I love what Apple has done with advertising on the App Store by giving ads the very slightest light blue tinge to their background. I get it, even Apple sees the value in putting in a small bit of advertising, but I don't think little blue 'ad' icon is enough for me to simply gloss over them. In searching for a college application deadline an ad was served for a job application at Krispy Kreme, where presumably there's no deadline because each store would have different employment needs to fulfill, among other things. I realize that this is more of an ad relevance complaint, but I in no way want to see a tracking system like Google's employed to make ads more 'relevant', but I understand how ads can even sometimes be useful if they are highly relevant to the search terms, but I don't have the time or inclination to bother reporting and correcting every single ad I see on a search page.
I suggest perhaps a light blue, just barely perceptible background, to any ad result. This might even allow for another ad to be placed in the search results, seeing as how it would allow the user to know really quickly whether to get distracted by the ad if, say, they are searching for Christmas gift ideas, or a specific school's application deadline. It would require no effort on either the advertising teams or the user to make sure that ads can actually even be noticed when people are looking for something to buy.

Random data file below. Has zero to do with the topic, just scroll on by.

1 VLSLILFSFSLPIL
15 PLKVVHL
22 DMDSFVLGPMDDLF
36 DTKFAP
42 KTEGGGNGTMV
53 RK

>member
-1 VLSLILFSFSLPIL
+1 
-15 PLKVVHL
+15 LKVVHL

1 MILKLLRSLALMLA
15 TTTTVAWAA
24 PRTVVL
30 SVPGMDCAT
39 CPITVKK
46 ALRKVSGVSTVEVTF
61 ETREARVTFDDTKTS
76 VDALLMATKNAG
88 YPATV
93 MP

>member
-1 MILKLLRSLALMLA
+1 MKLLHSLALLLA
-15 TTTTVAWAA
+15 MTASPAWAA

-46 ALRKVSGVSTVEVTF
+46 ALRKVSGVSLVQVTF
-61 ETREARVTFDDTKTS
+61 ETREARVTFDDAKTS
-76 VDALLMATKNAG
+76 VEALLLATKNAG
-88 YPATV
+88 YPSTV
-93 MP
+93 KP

It might even be explanded to a light yellow, green or orange background for a new feature like Google's 'I Feel Lucky' to delineate predicted 'best' result without interfering with searching.
Is it possible to write a Safari Content Blocker extension for iOS that might do the same? I don't want to necessarily block all ads willy-nilly, but I don't want to be reading them completely only to totally dismiss them when they are at the top of the list and contain most of the keywords I'm looking for. That's not a valuable or helpful ad for me to read. I don't ever want to bother thinking about Krispy Kreme ever again now for the interruption they caused, which is alright because there aren't any near me. But I'll avoid them in the supermarket now because of it, not that I had even considered it before. I think an ad, a well designed and placed one, is supposed to take that disinterest but awareness and turn it into a sale, not take it and do the opposite. If it were light blue, I probably would have skipped it entirely. Instead I read it like a search result. I think there's a benefit to advertisers and users with this.